Thursday, November 24, 2011

What are some good photography tips for shooting outside portraits?

what is a good standard setting for shooting portraits outside?Ive tried many different settings on my camera even the preset ones and it seems like i cant get it right. ive tried the f/16 sunny rule and it still doesnt look right. It seems like whatever i try it always seems a bit blown out.|||Expose for the sky so you keep the nice natural light and then add a fill flash.

This will give you a well exposed sky (blue with clouds instead of all white) and then you use a flash to fill in the light for your model.|||There is no such thing as a standard setting for any kind of photography . . . it depends on what effect you want, the lighting conditions, etc.

If your pictures are blown out, then that means you are either not applying the sunny 16 rule correctly, or you are expecting too much from your camera (cameras have a limited dynamic range of between 5 to 7 stops of light).

This means that you need to decide what you want to expose for. If you expose for the face, then the background may be 'blown out'. However if you expose so that the background is nice and colorful, then the face may be too dark.

Pre-set settings are not always good.

You need to use fill-flash if you want to increase your dynamic range. Some people don't like this as they think it looks artificial, but that's better than having a silhouette of the face or harsh facial shadows. Plus, if done right, it can look very natural.

You can also try placing your subject in the shade. Some people carry a white piece of cardboard and use it to reflect sunlight on the face to eliminate harsh shadows.

I recommend getting a book on portrait photography. Your local library may have one.|||Choose the aperture you want based on what depth of field you want. Spot meter on the subject to get the shutter speed (keep ISO as low as possible). If it's very bright and the shutter speed is too fast, then you need a neutral density filter to knock down some of the light %26amp; allow a wider aperture.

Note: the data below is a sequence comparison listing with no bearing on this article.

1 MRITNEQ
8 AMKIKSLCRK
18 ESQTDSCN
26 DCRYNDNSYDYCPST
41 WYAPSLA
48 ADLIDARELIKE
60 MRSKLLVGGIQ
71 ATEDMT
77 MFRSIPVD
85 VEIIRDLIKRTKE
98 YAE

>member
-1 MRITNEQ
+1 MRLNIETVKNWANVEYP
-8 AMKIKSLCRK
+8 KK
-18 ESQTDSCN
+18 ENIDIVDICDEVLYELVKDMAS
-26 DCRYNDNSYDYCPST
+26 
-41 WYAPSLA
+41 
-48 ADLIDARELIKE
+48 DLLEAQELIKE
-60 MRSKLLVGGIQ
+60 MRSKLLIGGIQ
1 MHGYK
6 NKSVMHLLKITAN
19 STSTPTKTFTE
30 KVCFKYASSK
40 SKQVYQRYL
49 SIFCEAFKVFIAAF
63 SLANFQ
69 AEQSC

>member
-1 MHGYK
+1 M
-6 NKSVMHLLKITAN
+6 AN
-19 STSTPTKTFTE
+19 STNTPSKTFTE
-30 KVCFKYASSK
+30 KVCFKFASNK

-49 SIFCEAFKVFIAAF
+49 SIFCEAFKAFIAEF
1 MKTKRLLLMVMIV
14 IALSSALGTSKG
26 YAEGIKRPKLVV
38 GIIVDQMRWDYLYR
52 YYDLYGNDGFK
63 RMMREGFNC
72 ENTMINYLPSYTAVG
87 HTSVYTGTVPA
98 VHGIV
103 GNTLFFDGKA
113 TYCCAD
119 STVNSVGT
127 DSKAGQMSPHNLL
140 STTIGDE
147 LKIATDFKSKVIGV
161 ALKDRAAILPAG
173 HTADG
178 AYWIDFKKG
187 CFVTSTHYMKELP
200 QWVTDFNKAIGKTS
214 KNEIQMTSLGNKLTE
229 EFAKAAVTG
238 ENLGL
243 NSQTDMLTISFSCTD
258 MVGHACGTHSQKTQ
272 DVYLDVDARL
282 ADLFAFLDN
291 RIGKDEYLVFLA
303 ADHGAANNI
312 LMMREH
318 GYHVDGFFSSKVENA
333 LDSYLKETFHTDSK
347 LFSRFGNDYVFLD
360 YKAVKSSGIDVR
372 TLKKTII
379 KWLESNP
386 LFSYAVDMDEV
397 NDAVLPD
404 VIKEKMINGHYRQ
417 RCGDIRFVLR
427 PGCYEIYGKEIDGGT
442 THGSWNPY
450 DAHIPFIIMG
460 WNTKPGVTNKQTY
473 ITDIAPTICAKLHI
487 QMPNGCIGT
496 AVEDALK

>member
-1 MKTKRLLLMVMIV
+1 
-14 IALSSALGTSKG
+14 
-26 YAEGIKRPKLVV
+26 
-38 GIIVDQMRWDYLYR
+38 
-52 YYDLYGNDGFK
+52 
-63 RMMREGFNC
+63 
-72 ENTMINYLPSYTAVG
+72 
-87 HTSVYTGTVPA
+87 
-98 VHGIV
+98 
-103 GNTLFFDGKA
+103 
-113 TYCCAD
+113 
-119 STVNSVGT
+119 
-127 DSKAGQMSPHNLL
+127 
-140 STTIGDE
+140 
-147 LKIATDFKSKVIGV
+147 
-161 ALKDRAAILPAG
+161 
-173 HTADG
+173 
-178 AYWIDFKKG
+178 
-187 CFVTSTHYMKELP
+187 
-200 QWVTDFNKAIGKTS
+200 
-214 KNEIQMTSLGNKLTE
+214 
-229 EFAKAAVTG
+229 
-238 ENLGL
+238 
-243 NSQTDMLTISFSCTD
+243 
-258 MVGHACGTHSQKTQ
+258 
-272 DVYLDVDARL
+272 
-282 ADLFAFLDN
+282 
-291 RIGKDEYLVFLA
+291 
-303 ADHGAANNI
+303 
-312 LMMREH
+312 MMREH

If you bring flash into the mix - you can underexpose the ambient a bit %26amp; then bring up the subject with flash.

Have a 5-in-1 reflector handy - good for bouncing light into shadow areas for fill, and with covers removed makes a good diffusion panel (scrim) to prevent hard sunlight.|||Shoot f2.8 with ambient lighting like cloudy skys.|||You need to set your light meter to spot and meter on the face. Be very careful not to get ambient light - the camera will try to expose for that, blowing out the shot. You want to shoot portraits between 茠11 and 茠 5.6 - depending on the sharpness of the lens and the depth of field rendered. 茠16 will render too much background in focus - to the detriment of the portrait.

Additionally, this is a good time to learn all about the flash. You set the flash one stop brighter than the ambient light and set the 茠# to match the flash output and the shutter to match the ambient reading. The subject will pop out from the background.

Reflectors are also helpful. A big white board works just fine. Have a friend (or get a stand) hold the card so the light is reflected onto the shadow area of the face. Having the subject hold a card out of frame under the chin is useful too. Both of these techniques lessen the contrast between the subject and the background.

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